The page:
Update: The Chicago Tribune ran this with a bit more info

Wednesday, April 09, 2008

It ain't "Leave It To Beaver"

We came across an old Chicago Sun-Times (October 6, 1961) while going through some old files tidying up the basement. I am not sure why it was saved, but 2 articles struck me and got me thinking that many things that we think are unique to our time are not.

The first was the headline and lead article: Boy, 13, Admits Killing Girl, 7, ‘For The Thrill’. I turned 7 just weeks after that and while relatively protected (?) in Omaha, NE at the time, I can’t imagine that sort of thing happening in my world at the time. But quite obviously stuff like that was happening then and continues to happen now. We haven’t learned to stop it. I bring this up not because I am overcome with fatalism, but because I am sure we can figure out a way to impact these issues now. There has to be a way and knowing it is not only the result of current times and our cultural realities seems to me to speak to the possibility.

The other article that caught my eye was on page 2: A rumor began that some kids had seen a woman in a glass casket in a home while peeking through the window. The house was checked out by local law enforcement and no casket was found, but the rumor would not die. People gathered daily and nightly at the home, peeking in and generally being a nuisance for 8 days. The home owner apparently was overwhelmed by this and used a shotgun to end his own life. As the article concludes: “Apparent suicide, yes…But the underlying cause of death? It had to be the rumor—he did want so much to be left alone…”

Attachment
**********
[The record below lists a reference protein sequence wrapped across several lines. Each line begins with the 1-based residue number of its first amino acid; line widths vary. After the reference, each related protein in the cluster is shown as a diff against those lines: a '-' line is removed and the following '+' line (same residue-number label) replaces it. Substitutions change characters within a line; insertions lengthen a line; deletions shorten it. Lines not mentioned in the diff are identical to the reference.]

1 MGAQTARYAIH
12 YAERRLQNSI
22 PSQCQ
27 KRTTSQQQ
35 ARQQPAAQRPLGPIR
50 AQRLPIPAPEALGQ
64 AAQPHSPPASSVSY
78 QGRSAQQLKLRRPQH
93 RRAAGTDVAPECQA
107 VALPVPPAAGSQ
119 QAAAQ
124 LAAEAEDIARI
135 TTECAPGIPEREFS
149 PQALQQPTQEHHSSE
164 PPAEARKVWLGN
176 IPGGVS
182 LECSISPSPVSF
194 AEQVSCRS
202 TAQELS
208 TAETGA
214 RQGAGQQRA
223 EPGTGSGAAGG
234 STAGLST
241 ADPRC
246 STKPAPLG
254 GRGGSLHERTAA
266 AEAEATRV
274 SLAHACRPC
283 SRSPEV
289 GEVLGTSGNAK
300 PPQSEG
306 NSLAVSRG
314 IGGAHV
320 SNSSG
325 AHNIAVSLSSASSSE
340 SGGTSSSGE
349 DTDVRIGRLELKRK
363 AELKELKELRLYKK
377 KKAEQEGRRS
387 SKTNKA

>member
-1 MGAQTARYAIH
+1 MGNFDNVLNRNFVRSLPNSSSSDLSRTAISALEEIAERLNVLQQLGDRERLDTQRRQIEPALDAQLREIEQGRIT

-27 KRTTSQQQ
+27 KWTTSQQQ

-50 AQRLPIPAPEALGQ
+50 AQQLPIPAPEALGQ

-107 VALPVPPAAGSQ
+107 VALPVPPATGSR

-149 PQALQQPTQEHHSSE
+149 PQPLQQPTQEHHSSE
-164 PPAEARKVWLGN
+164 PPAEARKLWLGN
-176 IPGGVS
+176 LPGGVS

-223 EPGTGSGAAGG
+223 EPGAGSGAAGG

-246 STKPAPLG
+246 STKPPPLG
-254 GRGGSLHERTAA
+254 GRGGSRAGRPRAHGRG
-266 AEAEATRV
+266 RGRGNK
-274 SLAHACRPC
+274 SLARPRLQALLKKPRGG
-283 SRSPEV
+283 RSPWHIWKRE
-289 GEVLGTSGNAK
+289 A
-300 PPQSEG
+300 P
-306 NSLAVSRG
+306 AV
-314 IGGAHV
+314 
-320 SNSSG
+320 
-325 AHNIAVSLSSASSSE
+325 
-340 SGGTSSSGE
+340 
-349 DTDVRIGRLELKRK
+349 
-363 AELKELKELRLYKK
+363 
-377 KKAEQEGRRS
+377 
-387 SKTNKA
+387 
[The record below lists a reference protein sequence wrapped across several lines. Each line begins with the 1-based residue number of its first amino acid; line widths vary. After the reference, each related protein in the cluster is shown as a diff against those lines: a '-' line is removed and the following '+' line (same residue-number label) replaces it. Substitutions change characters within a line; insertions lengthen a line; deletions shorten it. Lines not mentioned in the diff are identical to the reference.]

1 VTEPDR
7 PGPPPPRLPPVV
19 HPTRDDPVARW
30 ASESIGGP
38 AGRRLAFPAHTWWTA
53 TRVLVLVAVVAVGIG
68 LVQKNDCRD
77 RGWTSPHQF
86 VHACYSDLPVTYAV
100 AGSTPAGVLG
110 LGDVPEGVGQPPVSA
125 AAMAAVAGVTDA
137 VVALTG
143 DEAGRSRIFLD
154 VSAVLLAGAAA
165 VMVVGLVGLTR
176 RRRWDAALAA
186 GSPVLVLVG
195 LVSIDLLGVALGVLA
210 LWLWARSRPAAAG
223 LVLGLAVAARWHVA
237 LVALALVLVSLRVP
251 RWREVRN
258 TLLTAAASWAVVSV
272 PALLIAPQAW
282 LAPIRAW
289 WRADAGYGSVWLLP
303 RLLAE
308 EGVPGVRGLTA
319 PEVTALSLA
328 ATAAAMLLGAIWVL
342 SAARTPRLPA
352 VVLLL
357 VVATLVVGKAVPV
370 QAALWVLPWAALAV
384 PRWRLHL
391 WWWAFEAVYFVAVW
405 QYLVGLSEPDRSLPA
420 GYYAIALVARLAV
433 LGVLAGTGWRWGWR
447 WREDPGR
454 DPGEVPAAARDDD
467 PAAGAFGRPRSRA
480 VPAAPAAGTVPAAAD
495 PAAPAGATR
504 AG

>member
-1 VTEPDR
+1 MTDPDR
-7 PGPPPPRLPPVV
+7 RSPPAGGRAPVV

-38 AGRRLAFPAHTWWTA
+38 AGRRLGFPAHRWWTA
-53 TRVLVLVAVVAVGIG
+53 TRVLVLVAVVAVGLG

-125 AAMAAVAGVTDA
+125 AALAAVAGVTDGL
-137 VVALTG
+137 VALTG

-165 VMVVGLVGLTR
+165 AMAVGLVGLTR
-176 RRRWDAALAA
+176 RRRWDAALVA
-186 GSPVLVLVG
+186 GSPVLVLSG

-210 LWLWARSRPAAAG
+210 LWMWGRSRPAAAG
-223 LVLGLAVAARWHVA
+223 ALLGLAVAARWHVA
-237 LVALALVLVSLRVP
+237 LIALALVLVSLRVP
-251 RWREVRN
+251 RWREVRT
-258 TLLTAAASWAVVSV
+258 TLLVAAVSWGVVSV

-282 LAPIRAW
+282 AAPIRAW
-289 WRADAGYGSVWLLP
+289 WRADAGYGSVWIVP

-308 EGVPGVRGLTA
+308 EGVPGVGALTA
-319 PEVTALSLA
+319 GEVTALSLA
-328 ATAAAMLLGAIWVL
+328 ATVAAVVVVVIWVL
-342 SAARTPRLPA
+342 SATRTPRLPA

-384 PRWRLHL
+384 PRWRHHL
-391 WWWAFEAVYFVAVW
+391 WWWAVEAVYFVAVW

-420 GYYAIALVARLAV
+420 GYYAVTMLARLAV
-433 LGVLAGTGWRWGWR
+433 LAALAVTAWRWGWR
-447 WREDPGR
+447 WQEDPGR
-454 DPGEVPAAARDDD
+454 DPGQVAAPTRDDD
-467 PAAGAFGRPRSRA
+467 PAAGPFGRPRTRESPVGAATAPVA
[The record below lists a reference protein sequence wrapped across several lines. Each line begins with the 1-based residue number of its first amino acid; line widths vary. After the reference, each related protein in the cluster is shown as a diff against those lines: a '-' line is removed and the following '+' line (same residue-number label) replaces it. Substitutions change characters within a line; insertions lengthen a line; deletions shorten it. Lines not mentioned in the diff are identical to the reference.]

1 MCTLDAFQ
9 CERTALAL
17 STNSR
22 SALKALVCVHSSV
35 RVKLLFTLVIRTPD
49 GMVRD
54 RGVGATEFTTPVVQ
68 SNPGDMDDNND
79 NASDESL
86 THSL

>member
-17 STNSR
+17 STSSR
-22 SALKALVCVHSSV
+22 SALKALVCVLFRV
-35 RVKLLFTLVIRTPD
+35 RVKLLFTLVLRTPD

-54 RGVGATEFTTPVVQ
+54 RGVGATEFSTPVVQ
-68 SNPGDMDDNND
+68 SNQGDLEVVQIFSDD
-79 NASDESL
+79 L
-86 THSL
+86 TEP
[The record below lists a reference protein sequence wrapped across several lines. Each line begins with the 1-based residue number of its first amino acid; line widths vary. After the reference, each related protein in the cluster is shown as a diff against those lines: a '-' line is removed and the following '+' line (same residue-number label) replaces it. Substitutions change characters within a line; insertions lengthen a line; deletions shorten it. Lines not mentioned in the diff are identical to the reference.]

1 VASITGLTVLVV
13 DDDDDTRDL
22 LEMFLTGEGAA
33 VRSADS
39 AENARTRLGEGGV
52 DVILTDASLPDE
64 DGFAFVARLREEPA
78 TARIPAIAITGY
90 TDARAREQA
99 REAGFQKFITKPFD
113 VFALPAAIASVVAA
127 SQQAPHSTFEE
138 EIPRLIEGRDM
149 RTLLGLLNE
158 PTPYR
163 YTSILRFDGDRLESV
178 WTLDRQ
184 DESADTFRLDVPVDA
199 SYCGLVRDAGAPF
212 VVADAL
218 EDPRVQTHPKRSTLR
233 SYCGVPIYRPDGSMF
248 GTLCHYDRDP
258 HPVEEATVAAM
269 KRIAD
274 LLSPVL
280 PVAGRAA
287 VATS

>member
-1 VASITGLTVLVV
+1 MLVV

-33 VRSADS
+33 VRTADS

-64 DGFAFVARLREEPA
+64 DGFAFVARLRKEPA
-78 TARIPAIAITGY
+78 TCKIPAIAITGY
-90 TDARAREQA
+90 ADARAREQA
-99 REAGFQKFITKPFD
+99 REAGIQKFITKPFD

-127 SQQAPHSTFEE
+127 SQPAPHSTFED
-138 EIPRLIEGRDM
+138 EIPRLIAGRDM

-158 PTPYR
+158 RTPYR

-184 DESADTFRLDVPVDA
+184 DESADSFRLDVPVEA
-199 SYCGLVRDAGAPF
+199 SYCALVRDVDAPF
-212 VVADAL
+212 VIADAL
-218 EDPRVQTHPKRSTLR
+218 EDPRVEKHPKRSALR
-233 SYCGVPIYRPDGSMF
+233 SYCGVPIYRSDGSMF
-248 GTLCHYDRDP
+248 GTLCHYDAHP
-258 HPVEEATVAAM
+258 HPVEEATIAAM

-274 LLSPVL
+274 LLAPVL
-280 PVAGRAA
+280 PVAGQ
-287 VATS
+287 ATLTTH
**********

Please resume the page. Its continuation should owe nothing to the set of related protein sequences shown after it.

So it doesn’t seem I only read the death-related articles, I’ll also mention that they had an article informing readers that that Sunday they would have “a comprehensive report on the problems Chicago area residents would face in case of a nuclear attack” (I do remember that sort of stuff). One other thing (or is it 2) just to put this in “time” context there was an ad for a men’s suit with 2 pair of pants for $60 on one page with their apparent competitor on another with that sort of suit for $38. Maybe simpler times in some ways, but not as ideal as we might imagine.

Tuesday, April 08, 2008

Photo blogging

I was looking through some old archive photos that I plan to use to “decorate” the office and I came across this one. I really like the poster in the background. Report them commies...

Friday, April 04, 2008

Teen health and welfare a priority?

This out of Florida: